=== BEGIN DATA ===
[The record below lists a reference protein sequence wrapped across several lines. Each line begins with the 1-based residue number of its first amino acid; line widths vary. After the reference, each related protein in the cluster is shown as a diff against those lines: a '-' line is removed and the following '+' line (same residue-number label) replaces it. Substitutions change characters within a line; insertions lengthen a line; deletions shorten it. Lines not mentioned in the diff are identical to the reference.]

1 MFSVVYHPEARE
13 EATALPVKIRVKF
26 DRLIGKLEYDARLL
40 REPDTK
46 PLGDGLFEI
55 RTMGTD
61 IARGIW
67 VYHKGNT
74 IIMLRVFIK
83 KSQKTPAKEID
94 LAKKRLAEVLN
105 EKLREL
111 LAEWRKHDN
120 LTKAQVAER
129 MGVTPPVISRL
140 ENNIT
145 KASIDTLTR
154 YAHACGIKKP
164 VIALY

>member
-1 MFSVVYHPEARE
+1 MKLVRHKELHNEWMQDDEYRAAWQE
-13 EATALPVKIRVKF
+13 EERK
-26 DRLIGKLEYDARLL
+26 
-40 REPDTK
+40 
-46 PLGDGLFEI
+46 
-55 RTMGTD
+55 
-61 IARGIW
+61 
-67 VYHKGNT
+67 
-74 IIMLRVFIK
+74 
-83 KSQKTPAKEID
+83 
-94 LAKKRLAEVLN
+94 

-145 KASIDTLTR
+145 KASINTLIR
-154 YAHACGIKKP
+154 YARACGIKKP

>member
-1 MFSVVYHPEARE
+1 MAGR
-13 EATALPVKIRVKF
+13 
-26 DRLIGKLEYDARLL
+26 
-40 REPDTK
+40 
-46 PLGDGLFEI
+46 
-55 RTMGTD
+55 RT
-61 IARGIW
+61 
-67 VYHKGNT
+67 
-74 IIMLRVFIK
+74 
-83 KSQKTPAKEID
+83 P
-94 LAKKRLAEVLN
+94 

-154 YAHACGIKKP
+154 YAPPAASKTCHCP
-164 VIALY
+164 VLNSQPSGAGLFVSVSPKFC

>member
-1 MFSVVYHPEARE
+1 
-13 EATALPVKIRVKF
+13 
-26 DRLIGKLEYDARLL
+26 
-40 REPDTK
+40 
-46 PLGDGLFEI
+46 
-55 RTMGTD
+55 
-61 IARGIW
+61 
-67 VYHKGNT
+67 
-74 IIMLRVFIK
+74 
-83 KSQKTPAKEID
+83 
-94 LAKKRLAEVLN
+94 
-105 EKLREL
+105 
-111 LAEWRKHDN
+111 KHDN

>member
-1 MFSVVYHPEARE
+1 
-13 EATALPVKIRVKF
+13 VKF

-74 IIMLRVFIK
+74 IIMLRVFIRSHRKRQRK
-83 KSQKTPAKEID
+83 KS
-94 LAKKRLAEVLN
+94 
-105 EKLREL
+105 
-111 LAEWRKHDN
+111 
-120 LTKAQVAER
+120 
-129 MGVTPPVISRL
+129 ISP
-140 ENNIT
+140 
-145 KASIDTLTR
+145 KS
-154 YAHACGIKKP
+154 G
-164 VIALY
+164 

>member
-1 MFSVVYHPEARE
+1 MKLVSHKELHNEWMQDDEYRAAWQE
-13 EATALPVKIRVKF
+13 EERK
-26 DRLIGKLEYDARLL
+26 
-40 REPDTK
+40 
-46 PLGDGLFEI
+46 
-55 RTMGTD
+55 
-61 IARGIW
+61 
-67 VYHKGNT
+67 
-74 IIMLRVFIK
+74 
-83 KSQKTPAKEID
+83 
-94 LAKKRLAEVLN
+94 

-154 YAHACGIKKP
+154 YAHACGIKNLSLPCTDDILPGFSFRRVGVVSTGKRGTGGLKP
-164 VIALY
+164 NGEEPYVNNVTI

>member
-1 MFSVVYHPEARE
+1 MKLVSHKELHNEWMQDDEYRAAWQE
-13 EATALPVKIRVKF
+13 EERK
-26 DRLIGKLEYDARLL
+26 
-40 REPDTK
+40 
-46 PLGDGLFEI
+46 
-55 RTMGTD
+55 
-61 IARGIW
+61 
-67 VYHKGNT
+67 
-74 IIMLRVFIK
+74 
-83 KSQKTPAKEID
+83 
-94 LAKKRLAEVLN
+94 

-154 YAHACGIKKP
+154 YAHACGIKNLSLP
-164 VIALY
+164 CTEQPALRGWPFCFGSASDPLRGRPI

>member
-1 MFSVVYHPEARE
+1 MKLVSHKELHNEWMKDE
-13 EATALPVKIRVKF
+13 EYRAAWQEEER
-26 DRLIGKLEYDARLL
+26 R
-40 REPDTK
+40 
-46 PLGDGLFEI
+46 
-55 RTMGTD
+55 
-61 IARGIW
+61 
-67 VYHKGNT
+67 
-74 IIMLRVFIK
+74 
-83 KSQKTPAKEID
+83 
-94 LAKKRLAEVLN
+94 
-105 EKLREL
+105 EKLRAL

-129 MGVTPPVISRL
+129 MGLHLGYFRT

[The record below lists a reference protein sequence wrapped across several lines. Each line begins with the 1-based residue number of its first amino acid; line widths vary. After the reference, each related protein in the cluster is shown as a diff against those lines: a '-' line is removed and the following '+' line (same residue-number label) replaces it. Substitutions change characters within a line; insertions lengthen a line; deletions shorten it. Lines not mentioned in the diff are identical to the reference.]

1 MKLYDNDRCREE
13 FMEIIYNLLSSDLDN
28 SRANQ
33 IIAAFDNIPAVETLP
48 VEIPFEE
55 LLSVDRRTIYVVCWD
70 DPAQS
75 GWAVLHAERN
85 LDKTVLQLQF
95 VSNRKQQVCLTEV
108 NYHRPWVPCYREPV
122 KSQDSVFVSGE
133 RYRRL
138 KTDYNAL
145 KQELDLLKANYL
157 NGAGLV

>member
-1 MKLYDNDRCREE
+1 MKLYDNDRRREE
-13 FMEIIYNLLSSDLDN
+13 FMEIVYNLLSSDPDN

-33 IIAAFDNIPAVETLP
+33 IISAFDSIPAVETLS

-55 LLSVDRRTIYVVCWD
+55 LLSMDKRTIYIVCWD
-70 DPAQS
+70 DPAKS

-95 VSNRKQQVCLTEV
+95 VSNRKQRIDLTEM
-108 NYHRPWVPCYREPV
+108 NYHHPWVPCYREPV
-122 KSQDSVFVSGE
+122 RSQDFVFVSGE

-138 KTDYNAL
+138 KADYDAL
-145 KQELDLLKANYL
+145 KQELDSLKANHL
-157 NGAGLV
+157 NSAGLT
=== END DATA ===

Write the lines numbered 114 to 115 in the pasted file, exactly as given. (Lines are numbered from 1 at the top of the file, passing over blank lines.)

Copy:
+105 
-111 LAEWRKHDN